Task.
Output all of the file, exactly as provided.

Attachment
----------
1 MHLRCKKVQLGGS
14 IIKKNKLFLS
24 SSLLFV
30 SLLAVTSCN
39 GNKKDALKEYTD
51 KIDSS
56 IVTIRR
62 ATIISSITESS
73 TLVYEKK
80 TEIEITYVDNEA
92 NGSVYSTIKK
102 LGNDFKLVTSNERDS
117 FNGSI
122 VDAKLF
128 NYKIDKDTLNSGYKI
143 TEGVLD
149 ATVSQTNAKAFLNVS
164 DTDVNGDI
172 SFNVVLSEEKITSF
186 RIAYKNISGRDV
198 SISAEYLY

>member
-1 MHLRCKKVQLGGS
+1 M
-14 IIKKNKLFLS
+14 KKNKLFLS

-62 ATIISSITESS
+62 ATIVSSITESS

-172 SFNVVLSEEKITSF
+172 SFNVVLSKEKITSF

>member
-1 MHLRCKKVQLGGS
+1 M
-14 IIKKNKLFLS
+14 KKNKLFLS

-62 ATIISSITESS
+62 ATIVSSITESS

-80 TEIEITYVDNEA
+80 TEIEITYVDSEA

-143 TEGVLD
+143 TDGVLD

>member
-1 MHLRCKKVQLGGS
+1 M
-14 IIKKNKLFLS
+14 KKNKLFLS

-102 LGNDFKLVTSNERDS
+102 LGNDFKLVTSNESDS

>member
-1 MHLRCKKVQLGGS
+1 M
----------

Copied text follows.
1 MHLRCKKVQLGGS
14 IIKKNKLFLS
24 SSLLFV
30 SLLAVTSCN
39 GNKKDALKEYTD
51 KIDSS
56 IVTIRR
62 ATIISSITESS
73 TLVYEKK
80 TEIEITYVDNEA
92 NGSVYSTIKK
102 LGNDFKLVTSNERDS
117 FNGSI
122 VDAKLF
128 NYKIDKDTLNSGYKI
143 TEGVLD
149 ATVSQTNAKAFLNVS
164 DTDVNGDI
172 SFNVVLSEEKITSF
186 RIAYKNISGRDV
198 SISAEYLY

>member
-1 MHLRCKKVQLGGS
+1 M
-14 IIKKNKLFLS
+14 KKNKLFLS

-62 ATIISSITESS
+62 ATIVSSITESS

-172 SFNVVLSEEKITSF
+172 SFNVVLSKEKITSF

>member
-1 MHLRCKKVQLGGS
+1 M
-14 IIKKNKLFLS
+14 KKNKLFLS

-62 ATIISSITESS
+62 ATIVSSITESS

-80 TEIEITYVDNEA
+80 TEIEITYVDSEA

-143 TEGVLD
+143 TDGVLD

>member
-1 MHLRCKKVQLGGS
+1 M
-14 IIKKNKLFLS
+14 KKNKLFLS

-102 LGNDFKLVTSNERDS
+102 LGNDFKLVTSNESDS

>member
-1 MHLRCKKVQLGGS
+1 M